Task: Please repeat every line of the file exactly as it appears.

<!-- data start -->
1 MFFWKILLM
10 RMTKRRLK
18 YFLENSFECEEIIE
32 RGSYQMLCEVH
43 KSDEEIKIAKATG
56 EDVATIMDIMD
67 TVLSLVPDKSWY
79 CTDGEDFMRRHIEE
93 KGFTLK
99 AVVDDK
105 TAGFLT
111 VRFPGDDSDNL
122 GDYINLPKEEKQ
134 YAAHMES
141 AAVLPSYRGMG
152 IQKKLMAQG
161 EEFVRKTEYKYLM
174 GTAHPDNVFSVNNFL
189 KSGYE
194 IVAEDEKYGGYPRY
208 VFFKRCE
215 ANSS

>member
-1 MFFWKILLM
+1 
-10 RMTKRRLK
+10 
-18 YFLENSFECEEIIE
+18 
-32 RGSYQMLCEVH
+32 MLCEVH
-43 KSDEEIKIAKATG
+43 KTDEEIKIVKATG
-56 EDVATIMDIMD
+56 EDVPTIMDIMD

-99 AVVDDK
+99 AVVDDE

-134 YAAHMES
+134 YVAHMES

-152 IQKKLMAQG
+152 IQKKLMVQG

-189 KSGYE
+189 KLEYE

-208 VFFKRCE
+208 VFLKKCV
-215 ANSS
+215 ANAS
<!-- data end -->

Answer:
1 MFFWKILLM
10 RMTKRRLK
18 YFLENSFECEEIIE
32 RGSYQMLCEVH
43 KSDEEIKIAKATG
56 EDVATIMDIMD
67 TVLSLVPDKSWY
79 CTDGEDFMRRHIEE
93 KGFTLK
99 AVVDDK
105 TAGFLT
111 VRFPGDDSDNL
122 GDYINLPKEEKQ
134 YAAHMES
141 AAVLPSYRGMG
152 IQKKLMAQG
161 EEFVRKTEYKYLM
174 GTAHPDNVFSVNNFL
189 KSGYE
194 IVAEDEKYGGYPRY
208 VFFKRCE
215 ANSS

>member
-1 MFFWKILLM
+1 
-10 RMTKRRLK
+10 
-18 YFLENSFECEEIIE
+18 
-32 RGSYQMLCEVH
+32 MLCEVH
-43 KSDEEIKIAKATG
+43 KTDEEIKIVKATG
-56 EDVATIMDIMD
+56 EDVPTIMDIMD

-99 AVVDDK
+99 AVVDDE

-134 YAAHMES
+134 YVAHMES

-152 IQKKLMAQG
+152 IQKKLMVQG

-189 KSGYE
+189 KLEYE

-208 VFFKRCE
+208 VFLKKCV
-215 ANSS
+215 ANAS